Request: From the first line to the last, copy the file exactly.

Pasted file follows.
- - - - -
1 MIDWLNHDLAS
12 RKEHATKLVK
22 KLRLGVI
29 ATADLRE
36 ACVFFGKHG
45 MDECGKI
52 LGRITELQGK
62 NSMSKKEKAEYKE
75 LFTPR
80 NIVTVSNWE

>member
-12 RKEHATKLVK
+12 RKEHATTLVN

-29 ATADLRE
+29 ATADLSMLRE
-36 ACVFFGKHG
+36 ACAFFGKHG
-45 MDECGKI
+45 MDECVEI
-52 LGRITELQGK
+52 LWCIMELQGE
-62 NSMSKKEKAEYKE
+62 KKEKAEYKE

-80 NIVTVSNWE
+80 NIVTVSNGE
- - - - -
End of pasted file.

1 MIDWLNHDLAS
12 RKEHATKLVK
22 KLRLGVI
29 ATADLRE
36 ACVFFGKHG
45 MDECGKI
52 LGRITELQGK
62 NSMSKKEKAEYKE
75 LFTPR
80 NIVTVSNWE

>member
-12 RKEHATKLVK
+12 RKEHATTLVN

-29 ATADLRE
+29 ATADLSMLRE
-36 ACVFFGKHG
+36 ACAFFGKHG
-45 MDECGKI
+45 MDECVEI
-52 LGRITELQGK
+52 LWCIMELQGE
-62 NSMSKKEKAEYKE
+62 KKEKAEYKE

-80 NIVTVSNWE
+80 NIVTVSNGE